Why Don't Remittances Appear to Affect Growth?

51 Pages Posted: 20 Apr 2016

See all articles by Michael A. Clemens

Michael A. Clemens

Center for Global Development; IZA-Institute for the Study of Labor

David J. McKenzie

World Bank - Development Research Group (DECRG); IZA Institute of Labor Economics

Multiple version iconThere are 3 versions of this paper

Date Written: May 1, 2014

Abstract

Although measured remittances by migrant workers have soared in recent years, macroeconomic studies have difficulty detecting their effect on economic growth. This paper reviews existing explanations for this puzzle and proposes three new ones. First, it offers evidence that a large majority of the recent rise in measured remittances may be illusory -- arising from changes in measurement, not changes in real financial flows. Second, it shows that even if these increases were correctly measured, cross-country regressions would have too little power to detect their effects on growth. Third, it points out that the greatest driver of rising remittances is rising migration, which has an opportunity cost to economic product at the origin. Net of that cost, there is little reason to expect large growth effects of remittances in the origin economy. Migration and remittances clearly have first-order effects on poverty at the origin, on the welfare of migrants and their families, and on global gross domestic product; but detecting their effects on growth of the origin economy is likely to remain elusive.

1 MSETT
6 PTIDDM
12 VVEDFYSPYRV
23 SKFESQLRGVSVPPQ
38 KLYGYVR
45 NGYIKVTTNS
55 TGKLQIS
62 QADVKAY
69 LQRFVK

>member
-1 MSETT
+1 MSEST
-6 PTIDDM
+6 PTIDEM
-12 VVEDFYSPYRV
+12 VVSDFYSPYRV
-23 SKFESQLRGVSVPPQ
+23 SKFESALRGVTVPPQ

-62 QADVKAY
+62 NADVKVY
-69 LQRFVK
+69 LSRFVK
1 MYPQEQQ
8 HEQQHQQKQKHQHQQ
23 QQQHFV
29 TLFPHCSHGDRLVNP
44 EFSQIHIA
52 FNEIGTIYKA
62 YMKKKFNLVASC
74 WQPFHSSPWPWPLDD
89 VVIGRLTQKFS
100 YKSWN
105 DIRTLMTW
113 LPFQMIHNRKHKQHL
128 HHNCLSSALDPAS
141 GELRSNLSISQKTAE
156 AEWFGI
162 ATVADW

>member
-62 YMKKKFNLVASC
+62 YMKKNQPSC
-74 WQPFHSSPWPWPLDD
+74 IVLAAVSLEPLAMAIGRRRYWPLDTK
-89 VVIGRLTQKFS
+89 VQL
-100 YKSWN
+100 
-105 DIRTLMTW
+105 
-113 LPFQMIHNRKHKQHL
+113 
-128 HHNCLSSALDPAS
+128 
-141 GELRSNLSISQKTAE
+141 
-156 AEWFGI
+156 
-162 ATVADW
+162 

Keywords: Population Policies, Remittances, Debt Markets, Access to Finance, Currencies and Exchange Rates

Suggested Citation

Clemens, Michael Andrew and McKenzie, David John, Why Don't Remittances Appear to Affect Growth? (May 1, 2014). World Bank Policy Research Working Paper No. 6856. Available at SSRN: https://ssrn.com/abstract=2433809

Michael Andrew Clemens (Contact Author)

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David John McKenzie

World Bank - Development Research Group (DECRG) ( email )

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IZA Institute of Labor Economics ( email )

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